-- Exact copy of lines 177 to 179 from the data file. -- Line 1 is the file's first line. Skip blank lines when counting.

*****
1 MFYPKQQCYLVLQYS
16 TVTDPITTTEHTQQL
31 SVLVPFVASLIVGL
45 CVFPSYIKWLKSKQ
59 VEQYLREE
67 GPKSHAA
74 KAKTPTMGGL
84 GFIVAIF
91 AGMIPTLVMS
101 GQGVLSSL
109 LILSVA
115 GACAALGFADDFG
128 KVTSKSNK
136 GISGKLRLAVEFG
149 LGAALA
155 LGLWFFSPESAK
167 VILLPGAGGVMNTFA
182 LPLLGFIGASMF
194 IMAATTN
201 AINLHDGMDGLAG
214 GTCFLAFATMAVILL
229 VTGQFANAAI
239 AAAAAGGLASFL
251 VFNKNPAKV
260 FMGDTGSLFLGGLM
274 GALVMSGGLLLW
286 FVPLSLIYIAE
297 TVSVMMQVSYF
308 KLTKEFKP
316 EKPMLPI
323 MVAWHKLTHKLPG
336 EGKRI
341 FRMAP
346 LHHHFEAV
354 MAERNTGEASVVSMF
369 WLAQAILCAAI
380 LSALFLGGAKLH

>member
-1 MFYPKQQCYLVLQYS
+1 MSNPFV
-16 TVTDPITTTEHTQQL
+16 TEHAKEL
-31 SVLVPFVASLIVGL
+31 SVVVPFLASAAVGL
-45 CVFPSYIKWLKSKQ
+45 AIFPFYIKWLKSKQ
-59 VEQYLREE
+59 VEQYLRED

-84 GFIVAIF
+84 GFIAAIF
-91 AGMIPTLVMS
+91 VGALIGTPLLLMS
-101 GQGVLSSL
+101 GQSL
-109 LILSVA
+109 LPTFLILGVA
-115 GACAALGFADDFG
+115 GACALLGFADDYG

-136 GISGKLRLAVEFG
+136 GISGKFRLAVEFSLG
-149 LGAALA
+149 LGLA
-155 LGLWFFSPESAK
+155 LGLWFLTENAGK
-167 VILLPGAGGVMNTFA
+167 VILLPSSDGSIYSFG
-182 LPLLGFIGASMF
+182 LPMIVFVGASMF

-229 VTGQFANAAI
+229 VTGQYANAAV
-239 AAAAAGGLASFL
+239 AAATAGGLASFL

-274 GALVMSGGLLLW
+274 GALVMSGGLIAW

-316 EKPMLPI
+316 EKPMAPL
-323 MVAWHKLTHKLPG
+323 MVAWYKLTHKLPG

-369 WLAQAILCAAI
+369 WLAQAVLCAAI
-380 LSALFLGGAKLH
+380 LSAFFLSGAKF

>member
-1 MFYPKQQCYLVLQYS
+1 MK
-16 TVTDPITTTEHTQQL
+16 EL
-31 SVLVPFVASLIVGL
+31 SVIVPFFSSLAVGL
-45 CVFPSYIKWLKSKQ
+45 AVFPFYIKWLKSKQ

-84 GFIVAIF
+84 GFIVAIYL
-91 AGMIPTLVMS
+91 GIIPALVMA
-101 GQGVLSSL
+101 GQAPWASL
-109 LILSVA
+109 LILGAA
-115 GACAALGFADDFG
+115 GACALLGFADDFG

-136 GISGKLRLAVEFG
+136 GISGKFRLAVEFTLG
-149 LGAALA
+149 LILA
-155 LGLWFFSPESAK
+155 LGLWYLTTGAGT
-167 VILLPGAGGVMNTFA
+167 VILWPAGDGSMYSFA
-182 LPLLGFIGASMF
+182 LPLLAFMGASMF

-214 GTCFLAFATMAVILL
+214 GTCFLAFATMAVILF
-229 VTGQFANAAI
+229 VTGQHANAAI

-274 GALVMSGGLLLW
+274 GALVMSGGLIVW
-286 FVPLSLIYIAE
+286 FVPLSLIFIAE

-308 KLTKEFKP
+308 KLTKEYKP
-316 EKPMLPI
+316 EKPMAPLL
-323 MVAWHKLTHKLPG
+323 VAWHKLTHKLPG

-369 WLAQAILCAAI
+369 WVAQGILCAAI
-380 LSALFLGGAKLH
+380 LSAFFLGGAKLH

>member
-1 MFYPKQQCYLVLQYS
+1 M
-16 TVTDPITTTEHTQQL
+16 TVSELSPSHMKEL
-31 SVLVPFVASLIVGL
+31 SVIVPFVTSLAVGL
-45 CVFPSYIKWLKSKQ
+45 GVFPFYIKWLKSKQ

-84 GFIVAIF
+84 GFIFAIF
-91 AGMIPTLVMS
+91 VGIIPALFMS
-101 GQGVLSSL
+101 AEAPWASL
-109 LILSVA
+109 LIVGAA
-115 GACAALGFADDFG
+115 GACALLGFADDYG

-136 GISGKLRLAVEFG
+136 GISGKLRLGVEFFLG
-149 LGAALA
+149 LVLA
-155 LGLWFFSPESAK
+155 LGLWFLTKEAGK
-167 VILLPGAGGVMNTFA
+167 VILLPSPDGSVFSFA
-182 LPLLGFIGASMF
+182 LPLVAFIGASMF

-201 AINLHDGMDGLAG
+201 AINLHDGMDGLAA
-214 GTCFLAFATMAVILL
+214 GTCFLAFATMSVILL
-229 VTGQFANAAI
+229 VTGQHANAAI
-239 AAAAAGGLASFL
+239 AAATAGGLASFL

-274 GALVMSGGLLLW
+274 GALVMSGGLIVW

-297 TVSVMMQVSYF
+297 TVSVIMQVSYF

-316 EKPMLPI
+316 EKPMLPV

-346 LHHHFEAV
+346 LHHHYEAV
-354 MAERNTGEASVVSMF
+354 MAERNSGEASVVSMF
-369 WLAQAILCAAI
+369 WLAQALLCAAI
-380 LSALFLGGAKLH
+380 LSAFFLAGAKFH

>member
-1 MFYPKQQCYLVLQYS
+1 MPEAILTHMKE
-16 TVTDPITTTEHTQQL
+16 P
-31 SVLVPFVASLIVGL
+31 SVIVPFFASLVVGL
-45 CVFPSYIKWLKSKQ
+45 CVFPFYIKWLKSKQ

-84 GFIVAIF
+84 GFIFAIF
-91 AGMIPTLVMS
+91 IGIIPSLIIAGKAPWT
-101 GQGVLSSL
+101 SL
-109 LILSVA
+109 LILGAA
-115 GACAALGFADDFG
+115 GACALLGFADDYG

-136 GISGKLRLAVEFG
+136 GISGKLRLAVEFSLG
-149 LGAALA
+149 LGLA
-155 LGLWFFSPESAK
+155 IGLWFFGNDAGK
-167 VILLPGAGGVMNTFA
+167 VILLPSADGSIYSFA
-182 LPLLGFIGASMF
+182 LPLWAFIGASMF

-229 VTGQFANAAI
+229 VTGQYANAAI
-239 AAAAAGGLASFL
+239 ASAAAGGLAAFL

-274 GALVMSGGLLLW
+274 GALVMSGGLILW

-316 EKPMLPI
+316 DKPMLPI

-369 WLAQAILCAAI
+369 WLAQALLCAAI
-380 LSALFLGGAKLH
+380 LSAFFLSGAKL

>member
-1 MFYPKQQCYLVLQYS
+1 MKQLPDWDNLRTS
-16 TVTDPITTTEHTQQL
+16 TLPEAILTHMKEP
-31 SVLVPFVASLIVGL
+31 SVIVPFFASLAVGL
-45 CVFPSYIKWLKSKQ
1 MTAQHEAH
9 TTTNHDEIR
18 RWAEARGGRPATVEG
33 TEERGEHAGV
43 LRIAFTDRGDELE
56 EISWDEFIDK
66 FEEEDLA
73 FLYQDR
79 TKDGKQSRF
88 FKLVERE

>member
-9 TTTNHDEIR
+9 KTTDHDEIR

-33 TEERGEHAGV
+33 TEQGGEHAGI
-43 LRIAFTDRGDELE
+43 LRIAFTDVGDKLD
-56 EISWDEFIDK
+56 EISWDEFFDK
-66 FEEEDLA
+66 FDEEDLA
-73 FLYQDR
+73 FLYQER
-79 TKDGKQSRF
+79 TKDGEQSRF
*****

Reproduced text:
-369 WLAQAILCAAI
+369 WLAQALLCAAI
-380 LSALFLGGAKLH